Outer space is a harsh, unforgiving environment. The enormous strains space flight puts on human physiology pose a major barrier to exploration of the solar system. Here’s an overview of the ways space can affect astronaut health, and why MitoQ might be a great option for space travelers.
How does space affect the human body?
One of the most significant risks to the human body in space? Space radiation. On Earth, we’re shielded from the brunt of radiation by our magnetic field and unique atmosphere composition. In space, cosmic rays from the wider galaxy, solar particles, and particles (including from Earth’s magnetic field itself) all produce significant sources of radiation which can cause long-term health impacts for astronauts. The exact level of risk depends on the length of the astronaut’s mission. Normally, astronauts can only stay at the International Space Station for a maximum of two 6-month periods, mostly due to the health risks that come with longer stays.
The transition to a lower-gravity environment is another major challenge for the human body. Astronauts suffer from significant issues like bone mineral density loss during spaceflight, trouble maintaining blood pressure, profound muscle loss, and other risks including vision problems, compromised immunity, and kidney stones.
Sleep can also be difficult for humans in space, as the body’s internal clock can be completely thrown off without the regular cycles and triggers that help us sleep on Earth. There’s no standard dark-light cycle, lots of artificial light, plus, no gravity means you can’t so much as lay your head on a pillow. As a result, astronauts have fewer hours of shuteye each night, plus their sleep is of a lower quality, accumulating over time to affect their concentration and performance.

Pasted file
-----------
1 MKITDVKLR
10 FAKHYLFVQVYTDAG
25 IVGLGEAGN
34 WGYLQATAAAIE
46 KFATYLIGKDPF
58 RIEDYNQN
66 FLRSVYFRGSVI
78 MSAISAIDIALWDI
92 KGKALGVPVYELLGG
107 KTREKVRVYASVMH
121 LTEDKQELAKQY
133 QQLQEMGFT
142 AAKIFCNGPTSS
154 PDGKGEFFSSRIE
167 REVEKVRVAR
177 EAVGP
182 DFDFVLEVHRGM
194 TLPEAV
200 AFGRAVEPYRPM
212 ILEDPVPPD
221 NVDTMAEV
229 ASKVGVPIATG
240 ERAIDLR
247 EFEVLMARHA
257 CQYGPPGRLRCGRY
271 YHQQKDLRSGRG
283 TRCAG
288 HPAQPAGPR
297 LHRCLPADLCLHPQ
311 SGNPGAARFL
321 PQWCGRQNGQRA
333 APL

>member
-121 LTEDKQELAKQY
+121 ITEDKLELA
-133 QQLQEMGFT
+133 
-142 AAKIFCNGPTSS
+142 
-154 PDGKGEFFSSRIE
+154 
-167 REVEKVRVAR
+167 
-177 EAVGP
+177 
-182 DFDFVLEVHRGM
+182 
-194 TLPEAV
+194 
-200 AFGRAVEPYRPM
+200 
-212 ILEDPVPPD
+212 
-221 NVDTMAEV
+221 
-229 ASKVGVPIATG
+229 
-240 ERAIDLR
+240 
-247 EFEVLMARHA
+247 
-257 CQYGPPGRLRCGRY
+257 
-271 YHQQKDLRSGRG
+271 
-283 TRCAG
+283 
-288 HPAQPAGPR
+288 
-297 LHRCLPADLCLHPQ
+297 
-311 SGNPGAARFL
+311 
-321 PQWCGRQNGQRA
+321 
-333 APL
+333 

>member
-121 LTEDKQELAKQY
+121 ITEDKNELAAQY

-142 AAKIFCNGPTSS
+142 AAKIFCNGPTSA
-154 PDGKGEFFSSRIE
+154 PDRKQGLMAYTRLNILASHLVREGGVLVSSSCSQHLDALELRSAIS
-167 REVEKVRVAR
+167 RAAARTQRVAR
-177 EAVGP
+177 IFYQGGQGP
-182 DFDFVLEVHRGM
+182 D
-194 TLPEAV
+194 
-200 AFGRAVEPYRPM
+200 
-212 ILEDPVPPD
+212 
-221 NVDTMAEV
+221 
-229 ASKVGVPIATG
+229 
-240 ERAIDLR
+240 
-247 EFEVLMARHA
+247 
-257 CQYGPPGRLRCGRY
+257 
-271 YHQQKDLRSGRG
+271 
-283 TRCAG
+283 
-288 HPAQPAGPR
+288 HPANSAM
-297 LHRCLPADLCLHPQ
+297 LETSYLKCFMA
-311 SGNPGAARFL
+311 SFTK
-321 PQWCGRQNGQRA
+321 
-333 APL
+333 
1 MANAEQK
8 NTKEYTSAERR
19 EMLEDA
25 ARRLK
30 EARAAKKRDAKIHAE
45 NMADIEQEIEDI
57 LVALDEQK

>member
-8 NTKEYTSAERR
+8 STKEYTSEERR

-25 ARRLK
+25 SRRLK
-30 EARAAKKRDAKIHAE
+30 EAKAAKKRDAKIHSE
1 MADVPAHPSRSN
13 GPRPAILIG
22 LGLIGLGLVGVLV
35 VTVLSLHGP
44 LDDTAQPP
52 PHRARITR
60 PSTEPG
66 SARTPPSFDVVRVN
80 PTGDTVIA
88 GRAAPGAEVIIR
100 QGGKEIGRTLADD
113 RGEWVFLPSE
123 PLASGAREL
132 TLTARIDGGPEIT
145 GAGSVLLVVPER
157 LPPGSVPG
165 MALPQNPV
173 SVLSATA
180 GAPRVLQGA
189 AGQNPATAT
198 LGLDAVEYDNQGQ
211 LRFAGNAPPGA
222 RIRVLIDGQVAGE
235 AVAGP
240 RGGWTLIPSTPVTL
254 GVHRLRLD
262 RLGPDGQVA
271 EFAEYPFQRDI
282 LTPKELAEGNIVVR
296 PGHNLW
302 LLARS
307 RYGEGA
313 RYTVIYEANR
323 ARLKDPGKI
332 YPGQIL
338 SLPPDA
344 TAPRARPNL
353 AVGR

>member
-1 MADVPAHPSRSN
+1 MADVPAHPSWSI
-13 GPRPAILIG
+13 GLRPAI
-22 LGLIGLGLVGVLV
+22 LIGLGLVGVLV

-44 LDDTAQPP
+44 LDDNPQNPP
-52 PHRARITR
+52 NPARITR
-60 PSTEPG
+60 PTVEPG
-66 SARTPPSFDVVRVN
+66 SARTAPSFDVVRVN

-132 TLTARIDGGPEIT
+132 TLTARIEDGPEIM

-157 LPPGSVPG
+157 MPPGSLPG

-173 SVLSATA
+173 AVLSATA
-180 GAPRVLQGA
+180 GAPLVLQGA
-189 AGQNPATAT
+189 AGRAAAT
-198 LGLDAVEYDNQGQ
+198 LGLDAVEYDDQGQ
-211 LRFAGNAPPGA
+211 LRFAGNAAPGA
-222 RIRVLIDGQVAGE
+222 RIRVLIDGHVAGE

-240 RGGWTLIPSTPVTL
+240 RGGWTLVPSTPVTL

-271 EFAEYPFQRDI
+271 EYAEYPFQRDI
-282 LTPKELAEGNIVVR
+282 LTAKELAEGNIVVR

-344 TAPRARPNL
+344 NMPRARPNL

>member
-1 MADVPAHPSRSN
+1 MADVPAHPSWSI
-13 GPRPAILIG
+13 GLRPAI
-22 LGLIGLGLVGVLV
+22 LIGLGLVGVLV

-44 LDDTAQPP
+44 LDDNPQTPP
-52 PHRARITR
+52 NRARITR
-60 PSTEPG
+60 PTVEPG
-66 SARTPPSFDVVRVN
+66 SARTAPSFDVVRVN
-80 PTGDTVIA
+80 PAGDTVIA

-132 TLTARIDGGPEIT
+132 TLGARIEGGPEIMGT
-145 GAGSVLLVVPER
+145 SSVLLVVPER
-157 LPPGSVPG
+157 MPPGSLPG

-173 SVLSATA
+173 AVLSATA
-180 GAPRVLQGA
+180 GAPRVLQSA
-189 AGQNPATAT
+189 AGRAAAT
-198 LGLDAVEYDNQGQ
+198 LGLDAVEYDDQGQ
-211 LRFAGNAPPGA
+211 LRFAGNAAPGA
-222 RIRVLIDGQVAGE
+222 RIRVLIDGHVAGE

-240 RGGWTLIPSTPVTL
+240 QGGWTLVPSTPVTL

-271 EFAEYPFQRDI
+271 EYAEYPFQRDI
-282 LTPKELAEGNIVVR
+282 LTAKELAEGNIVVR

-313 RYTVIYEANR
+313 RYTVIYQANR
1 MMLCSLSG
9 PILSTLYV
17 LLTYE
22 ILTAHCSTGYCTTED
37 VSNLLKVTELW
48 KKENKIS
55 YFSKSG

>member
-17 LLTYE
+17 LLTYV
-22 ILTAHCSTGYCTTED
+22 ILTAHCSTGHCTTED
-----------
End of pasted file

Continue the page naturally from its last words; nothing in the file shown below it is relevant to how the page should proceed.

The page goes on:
Closely linked to all the above is the toll space flight takes on astronauts’ mental health. While being in space can be an incredibly thrilling adventure, the long distance from home, and a sense of fear can lead to psychological stress.
What happens to your immune system when you go into space?
As you may have guessed, extensive research has shown that spaceflight weakens the immune system.
A series of direct and indirect effects of space lead to a lowered immunity in astronauts. Mind-boggling as it sounds, zero gravity leads to changes in the microenvironments of organs themselves, disturbing the process of immune cell production. Weightlessness, space radiation, and other stressors can impact stress hormones in the body, which also feeds into immunity and how the body may react to infections and allergens.
While space is devoid of microbes (at least, no life has been found yet), studies have shown that the microbes which hitch a ride in the spacecraft seem to become even more virulent in space than on Earth as they adapt to weightlessness, meaning they are more likely to infect humans onboard. Even perfectly healthy astronauts can become infected by latent virus reactivation – latent viruses are those which aren’t completely wiped out by immune attack, and are kept in check by immune cells. Being in space appears to reactivate latent viruses as a result of compromised immunity, which means immune cells aren’t activated properly. Pairing compromised immunity with more dangerous pathogens spells potential trouble, particularly for longer missions, and particularly with the looming possibility of commercial flights in space someday.